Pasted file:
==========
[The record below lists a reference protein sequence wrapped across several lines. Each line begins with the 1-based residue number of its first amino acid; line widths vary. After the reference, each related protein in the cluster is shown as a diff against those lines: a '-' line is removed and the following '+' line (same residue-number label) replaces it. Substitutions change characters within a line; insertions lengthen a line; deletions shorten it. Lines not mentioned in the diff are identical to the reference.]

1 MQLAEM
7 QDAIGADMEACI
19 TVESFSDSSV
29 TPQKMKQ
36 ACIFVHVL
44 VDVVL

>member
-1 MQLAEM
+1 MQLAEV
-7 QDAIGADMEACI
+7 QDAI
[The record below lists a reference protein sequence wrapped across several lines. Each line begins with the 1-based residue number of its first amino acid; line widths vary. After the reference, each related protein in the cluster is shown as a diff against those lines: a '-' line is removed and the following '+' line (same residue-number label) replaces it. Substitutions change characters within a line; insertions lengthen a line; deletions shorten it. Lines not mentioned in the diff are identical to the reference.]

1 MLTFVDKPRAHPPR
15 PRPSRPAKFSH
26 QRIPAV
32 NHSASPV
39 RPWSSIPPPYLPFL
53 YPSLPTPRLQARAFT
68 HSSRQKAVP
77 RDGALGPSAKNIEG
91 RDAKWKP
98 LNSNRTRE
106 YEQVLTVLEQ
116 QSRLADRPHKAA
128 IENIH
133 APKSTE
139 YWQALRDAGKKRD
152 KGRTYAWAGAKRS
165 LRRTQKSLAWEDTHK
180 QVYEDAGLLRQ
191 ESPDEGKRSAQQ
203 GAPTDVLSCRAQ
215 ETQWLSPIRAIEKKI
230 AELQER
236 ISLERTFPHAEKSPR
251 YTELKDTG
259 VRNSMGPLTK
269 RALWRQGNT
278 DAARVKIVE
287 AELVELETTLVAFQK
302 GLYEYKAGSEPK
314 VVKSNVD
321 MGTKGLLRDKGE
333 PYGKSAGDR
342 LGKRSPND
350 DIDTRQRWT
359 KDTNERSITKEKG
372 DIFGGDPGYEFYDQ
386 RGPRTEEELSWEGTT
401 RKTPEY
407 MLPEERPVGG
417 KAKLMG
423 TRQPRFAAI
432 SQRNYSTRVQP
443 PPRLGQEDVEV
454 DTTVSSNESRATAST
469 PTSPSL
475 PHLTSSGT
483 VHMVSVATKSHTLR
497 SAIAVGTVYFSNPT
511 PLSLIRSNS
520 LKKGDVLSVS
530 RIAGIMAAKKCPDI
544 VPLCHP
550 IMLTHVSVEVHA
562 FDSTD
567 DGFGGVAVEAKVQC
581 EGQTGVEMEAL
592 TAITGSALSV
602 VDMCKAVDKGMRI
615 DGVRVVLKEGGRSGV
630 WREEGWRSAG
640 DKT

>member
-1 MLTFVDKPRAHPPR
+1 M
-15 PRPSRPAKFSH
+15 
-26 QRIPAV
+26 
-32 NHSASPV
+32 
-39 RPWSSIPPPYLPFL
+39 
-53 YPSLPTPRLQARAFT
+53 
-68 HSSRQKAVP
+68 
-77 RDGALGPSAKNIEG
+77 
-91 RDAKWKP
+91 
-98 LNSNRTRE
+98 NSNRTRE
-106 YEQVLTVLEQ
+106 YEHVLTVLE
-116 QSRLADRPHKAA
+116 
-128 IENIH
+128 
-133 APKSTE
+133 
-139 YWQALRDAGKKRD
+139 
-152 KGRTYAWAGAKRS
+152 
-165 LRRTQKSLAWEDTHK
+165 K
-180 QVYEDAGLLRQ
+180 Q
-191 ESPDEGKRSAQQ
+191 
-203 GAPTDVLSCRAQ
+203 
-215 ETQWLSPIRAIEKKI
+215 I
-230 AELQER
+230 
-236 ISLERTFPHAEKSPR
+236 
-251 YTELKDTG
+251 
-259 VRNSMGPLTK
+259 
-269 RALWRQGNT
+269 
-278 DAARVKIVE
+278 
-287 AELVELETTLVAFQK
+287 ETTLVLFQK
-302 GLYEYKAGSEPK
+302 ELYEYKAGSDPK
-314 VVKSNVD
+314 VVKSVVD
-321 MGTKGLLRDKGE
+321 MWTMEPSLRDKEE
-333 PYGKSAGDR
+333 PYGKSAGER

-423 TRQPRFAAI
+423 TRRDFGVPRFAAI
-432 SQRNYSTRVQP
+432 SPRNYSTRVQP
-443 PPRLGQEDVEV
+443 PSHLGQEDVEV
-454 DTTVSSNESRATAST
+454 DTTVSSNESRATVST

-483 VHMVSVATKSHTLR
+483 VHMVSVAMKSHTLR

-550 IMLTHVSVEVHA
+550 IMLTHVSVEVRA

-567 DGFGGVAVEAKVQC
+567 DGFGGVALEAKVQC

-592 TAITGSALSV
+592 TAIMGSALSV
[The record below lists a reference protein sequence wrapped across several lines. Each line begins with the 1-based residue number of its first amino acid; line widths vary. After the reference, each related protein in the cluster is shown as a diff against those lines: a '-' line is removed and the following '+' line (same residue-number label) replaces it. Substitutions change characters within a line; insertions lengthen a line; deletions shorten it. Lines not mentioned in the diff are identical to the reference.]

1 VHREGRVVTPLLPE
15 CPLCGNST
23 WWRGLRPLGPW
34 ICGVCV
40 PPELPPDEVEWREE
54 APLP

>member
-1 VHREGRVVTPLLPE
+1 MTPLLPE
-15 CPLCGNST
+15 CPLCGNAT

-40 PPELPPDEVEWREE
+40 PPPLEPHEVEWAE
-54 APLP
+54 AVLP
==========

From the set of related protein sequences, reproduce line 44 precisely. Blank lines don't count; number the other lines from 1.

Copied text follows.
321 MGTKGLLRDKGE